In a final step signifying the dismemberment of the Soviet Union, 11 of the 12 Soviet republics declare that they are forming the Commonwealth of Independent States (CIS). Just a few days later, Soviet leader Mikhail Gorbachev announced he was stepping down from his position. The Soviet Union ceased to exist.
The 11 republics-Armenia, Azerbaijan, Belarus, Kazakhstan, Kyrgyzstan, Moldova, the Russian Federation, Tajikistan, Turkmenistan, Ukraine, and Uzbekistan-signed an agreement creating the CIS. Only Georgia, embroiled in a civil war, abstained from participation. Exactly what they created was open to debate. The CIS was not a new nation, but merely an “alliance” between independent states. The political meaning of the alliance was hazy. The independent states each took over the former Soviet government facilities within their borders. The military side of the CIS was even more confusing. They agreed to sustain any arms agreements signed by the former Soviet Union. The former Soviet defense minister would retain control over the military until the CIS could agree on what to do with the nuclear weapons and conventional forces within their borders. Complicating the situation were terrific economic problems and outbreaks of ethnic violence in the new republics.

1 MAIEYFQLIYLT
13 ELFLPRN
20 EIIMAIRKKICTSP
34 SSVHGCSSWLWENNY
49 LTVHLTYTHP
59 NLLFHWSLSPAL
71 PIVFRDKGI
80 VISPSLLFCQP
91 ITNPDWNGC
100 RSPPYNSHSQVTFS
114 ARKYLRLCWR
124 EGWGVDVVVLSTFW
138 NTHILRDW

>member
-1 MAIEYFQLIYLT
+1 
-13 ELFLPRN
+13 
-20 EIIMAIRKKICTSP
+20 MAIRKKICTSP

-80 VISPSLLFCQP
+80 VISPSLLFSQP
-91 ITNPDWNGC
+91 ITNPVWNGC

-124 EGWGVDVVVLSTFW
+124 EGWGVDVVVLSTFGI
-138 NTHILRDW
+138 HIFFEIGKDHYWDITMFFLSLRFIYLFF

For Gorbachev, the announcement was the final signal that his power—and the existence of the Soviet Union—was at an end. Four days later, on Christmas Day, he announced his resignation.